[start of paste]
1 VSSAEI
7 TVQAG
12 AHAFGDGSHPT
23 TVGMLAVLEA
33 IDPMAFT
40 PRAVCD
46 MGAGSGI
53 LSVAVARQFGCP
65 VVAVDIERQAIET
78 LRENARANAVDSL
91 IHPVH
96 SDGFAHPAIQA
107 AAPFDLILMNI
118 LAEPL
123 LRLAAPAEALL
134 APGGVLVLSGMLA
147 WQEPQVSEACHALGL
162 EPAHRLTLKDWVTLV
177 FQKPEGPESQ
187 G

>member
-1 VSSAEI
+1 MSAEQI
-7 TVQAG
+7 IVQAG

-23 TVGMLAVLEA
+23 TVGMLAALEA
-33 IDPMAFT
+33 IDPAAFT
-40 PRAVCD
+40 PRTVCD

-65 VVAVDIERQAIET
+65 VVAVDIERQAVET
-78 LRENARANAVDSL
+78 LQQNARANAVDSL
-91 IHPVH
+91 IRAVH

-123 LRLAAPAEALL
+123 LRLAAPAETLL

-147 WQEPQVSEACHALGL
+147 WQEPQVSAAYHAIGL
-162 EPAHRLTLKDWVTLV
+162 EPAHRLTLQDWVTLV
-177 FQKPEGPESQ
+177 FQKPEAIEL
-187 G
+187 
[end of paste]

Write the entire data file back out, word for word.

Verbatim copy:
1 VSSAEI
7 TVQAG
12 AHAFGDGSHPT
23 TVGMLAVLEA
33 IDPMAFT
40 PRAVCD
46 MGAGSGI
53 LSVAVARQFGCP
65 VVAVDIERQAIET
78 LRENARANAVDSL
91 IHPVH
96 SDGFAHPAIQA
107 AAPFDLILMNI
118 LAEPL
123 LRLAAPAEALL
134 APGGVLVLSGMLA
147 WQEPQVSEACHALGL
162 EPAHRLTLKDWVTLV
177 FQKPEGPESQ
187 G

>member
-1 VSSAEI
+1 MSAEQI
-7 TVQAG
+7 IVQAG

-23 TVGMLAVLEA
+23 TVGMLAALEA
-33 IDPMAFT
+33 IDPAAFT
-40 PRAVCD
+40 PRTVCD

-65 VVAVDIERQAIET
+65 VVAVDIERQAVET
-78 LRENARANAVDSL
+78 LQQNARANAVDSL
-91 IHPVH
+91 IRAVH

-123 LRLAAPAEALL
+123 LRLAAPAETLL

-147 WQEPQVSEACHALGL
+147 WQEPQVSAAYHAIGL
-162 EPAHRLTLKDWVTLV
+162 EPAHRLTLQDWVTLV
-177 FQKPEGPESQ
+177 FQKPEAIEL
-187 G
+187 